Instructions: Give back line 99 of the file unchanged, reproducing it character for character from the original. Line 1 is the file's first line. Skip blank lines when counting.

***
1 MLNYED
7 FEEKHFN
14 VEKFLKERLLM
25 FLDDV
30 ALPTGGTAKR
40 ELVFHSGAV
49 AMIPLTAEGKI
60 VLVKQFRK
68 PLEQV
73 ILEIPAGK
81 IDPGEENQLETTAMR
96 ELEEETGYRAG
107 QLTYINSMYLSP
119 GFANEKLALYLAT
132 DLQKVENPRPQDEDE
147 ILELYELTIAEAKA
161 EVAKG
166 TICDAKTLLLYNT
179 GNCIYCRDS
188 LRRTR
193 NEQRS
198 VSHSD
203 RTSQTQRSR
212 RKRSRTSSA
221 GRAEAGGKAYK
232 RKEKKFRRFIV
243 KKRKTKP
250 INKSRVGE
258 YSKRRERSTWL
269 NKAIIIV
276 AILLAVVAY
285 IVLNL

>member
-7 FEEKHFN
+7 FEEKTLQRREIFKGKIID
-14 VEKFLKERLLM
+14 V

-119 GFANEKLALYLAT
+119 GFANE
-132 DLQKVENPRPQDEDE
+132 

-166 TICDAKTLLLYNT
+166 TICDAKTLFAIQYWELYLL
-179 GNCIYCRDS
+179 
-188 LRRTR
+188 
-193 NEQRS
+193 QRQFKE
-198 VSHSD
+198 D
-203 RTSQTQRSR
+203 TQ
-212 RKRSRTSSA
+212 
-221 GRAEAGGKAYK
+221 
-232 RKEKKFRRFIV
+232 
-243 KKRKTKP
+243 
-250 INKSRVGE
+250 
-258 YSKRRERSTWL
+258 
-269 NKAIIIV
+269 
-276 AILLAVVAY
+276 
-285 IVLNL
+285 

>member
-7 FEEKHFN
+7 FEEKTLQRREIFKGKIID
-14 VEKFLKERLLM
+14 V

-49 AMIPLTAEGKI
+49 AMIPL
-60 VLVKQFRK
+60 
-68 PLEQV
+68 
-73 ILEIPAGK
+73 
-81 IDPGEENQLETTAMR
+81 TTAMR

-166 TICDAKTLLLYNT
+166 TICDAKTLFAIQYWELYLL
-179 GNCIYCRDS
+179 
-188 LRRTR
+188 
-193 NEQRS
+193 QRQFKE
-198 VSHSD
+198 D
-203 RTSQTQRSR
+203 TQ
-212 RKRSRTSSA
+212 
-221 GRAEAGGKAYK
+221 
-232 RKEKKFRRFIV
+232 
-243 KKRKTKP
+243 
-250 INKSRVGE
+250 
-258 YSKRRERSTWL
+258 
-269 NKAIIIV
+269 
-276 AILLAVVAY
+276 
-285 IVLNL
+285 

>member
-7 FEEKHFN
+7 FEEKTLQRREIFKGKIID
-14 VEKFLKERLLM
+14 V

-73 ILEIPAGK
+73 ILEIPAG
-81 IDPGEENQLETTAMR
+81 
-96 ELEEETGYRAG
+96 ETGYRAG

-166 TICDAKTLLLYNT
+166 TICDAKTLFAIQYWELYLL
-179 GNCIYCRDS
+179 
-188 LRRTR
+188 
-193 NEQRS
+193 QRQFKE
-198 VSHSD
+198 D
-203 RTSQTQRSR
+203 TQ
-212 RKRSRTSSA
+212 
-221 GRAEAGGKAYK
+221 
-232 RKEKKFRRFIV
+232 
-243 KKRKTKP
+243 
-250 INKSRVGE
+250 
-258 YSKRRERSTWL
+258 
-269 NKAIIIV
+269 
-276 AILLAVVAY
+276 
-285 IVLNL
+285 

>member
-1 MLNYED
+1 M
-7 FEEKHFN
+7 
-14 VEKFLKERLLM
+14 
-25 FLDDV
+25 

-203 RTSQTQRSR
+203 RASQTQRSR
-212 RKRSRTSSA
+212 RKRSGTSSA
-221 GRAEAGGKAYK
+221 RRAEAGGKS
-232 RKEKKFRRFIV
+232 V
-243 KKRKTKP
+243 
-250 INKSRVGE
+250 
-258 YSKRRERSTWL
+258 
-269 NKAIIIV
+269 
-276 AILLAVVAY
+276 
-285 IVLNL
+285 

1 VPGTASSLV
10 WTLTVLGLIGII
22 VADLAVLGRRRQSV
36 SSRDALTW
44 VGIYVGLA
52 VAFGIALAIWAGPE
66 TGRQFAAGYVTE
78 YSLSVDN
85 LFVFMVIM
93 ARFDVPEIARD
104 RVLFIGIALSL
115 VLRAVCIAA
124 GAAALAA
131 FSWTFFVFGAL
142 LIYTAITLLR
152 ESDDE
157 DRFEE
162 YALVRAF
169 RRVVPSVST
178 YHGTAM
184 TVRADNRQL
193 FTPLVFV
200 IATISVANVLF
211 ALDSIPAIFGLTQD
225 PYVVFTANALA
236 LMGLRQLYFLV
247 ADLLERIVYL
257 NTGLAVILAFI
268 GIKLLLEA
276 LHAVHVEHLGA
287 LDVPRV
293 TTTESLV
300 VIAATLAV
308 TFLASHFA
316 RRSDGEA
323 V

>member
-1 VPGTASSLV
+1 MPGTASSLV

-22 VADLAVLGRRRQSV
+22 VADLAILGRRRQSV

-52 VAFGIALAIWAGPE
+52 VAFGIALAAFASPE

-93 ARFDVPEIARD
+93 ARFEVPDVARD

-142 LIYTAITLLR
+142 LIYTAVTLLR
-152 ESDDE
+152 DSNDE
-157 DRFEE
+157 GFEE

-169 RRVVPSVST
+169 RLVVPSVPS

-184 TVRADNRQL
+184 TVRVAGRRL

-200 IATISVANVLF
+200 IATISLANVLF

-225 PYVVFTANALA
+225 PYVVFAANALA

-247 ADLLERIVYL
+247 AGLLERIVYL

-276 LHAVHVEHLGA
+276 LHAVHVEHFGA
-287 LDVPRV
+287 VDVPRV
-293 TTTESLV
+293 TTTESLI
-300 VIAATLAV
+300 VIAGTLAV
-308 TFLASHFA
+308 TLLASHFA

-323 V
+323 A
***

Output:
-212 RKRSRTSSA